Our ancestors once believed magic, witchcraft, or an appeasement to the Gods was at play, but as wisdom progressed, we learned that the Earth's position in our solar system affects the presence or absence of live-giving sunlight. Through scientific discovery, we know why the sun wanes as well as when it will return, and we also have an explanation as to why we feel the way we do during this dark time in the Northern Hemisphere.

Like the full moon that prompts a wolf to howl, a short, nine-hour day has a true physical effect on us. Our bodies do not produce adequate amounts of vitamin D – the sunshine vitamin – when the sun is so low in the sky. The symptoms of deficiency include depression, insomnia, and even heart disease. Plus, I'm less likely to get outside and exercise when it's dark and cold, and we all know about the health benefits of outdoor activity.

When I dig underneath the surface, I must admit that I feel retracted, malnourished, edgy, and woeful. The problems of the world get me down this time of year more than any other.

The faraway sun drags out my fears and reduces my resolve.

I try to hear the messages of hope during the religious holidays, but what my spirit really needs is the return of the sun.

There is still plenty of dreaded cold weather to come; today is just the first day of winter. Yet, with each day, my hope is regained as the birds sing a few seconds earlier, and the shadows linger a minute later.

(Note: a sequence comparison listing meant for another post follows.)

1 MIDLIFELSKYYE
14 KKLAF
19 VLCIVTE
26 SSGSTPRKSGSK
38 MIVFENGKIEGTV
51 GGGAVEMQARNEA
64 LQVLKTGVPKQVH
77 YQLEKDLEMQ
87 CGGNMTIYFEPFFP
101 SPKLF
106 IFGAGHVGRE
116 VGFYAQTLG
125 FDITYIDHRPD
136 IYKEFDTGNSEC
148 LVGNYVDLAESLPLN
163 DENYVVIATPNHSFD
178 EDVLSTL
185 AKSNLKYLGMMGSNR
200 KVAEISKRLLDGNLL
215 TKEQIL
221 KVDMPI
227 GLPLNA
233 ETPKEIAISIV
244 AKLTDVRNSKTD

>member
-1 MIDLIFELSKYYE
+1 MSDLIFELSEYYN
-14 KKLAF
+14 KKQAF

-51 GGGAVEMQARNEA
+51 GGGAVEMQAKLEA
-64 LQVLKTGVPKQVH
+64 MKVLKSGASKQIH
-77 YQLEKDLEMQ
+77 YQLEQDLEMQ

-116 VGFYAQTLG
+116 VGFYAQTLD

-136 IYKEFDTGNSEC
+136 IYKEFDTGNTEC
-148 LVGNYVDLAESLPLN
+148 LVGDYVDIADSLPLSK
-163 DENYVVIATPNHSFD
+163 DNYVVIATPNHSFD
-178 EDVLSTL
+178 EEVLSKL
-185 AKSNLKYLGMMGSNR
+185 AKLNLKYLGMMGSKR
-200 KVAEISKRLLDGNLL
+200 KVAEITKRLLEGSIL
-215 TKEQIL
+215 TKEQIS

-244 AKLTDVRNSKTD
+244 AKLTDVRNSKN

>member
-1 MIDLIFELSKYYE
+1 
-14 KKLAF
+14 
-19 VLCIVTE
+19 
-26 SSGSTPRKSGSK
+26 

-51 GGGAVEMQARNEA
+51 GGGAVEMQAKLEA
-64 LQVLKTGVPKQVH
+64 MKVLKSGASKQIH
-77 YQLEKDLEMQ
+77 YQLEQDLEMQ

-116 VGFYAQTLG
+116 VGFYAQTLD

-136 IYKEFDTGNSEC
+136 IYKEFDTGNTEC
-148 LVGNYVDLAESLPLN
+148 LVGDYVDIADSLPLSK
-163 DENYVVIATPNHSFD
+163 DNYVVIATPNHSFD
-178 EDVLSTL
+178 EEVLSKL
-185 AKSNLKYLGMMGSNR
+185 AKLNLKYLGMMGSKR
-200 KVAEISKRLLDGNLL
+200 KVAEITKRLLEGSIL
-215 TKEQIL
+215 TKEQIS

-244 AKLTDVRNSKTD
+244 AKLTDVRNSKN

Religious leaders will warn you not to worship a false God, yet I see nothing wrong with anyone giving thanks to the sun. We know of no other planet in the universe that contains liquid water; all other water out there is either frozen solid or evaporated gas. Without the sun -- at a perfect distance from Earth -- there simply would be no life here. Its return is worth celebrating.

We can even thank the sun for the icicles since they form only after the snow begins to melt.

A watered-down greeting is a byproduct of rich diversity, and I appreciate the sensitivity given to all cultures when it comes to "Season's Greetings." Plus, when we get back home, among our community and the ones we love, the precise wishes for happiness are then made all the more special. However, for me, whether I am at home or out in the world, no other greeting is more musical than "Happy Solstice."